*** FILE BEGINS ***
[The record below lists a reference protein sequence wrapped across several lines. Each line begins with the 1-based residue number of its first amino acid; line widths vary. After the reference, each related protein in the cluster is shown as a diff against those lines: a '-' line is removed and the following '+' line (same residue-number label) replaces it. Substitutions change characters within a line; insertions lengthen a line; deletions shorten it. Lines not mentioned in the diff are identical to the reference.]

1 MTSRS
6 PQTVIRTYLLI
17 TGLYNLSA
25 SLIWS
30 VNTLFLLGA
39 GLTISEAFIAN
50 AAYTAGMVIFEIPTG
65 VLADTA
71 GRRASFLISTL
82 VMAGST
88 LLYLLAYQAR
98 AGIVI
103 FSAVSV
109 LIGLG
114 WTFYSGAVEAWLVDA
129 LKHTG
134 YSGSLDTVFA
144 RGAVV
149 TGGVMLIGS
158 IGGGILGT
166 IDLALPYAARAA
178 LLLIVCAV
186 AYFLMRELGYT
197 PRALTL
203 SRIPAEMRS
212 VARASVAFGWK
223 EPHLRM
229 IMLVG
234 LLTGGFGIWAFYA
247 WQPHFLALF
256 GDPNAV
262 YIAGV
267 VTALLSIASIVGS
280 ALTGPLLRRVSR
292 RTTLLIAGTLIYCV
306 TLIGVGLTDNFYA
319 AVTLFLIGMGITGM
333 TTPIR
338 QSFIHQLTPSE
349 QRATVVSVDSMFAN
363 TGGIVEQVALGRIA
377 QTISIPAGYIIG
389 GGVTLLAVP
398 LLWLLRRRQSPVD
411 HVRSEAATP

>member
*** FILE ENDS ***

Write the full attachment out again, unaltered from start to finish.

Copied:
[The record below lists a reference protein sequence wrapped across several lines. Each line begins with the 1-based residue number of its first amino acid; line widths vary. After the reference, each related protein in the cluster is shown as a diff against those lines: a '-' line is removed and the following '+' line (same residue-number label) replaces it. Substitutions change characters within a line; insertions lengthen a line; deletions shorten it. Lines not mentioned in the diff are identical to the reference.]

1 MTSRS
6 PQTVIRTYLLI
17 TGLYNLSA
25 SLIWS
30 VNTLFLLGA
39 GLTISEAFIAN
50 AAYTAGMVIFEIPTG
65 VLADTA
71 GRRASFLISTL
82 VMAGST
88 LLYLLAYQAR
98 AGIVI
103 FSAVSV
109 LIGLG
114 WTFYSGAVEAWLVDA
129 LKHTG
134 YSGSLDTVFA
144 RGAVV
149 TGGVMLIGS
158 IGGGILGT
166 IDLALPYAARAA
178 LLLIVCAV
186 AYFLMRELGYT
197 PRALTL
203 SRIPAEMRS
212 VARASVAFGWK
223 EPHLRM
229 IMLVG
234 LLTGGFGIWAFYA
247 WQPHFLALF
256 GDPNAV
262 YIAGV
267 VTALLSIASIVGS
280 ALTGPLLRRVSR
292 RTTLLIAGTLIYCV
306 TLIGVGLTDNFYA
319 AVTLFLIGMGITGM
333 TTPIR
338 QSFIHQLTPSE
349 QRATVVSVDSMFAN
363 TGGIVEQVALGRIA
377 QTISIPAGYIIG
389 GGVTLLAVP
398 LLWLLRRRQSPVD
411 HVRSEAATP

>member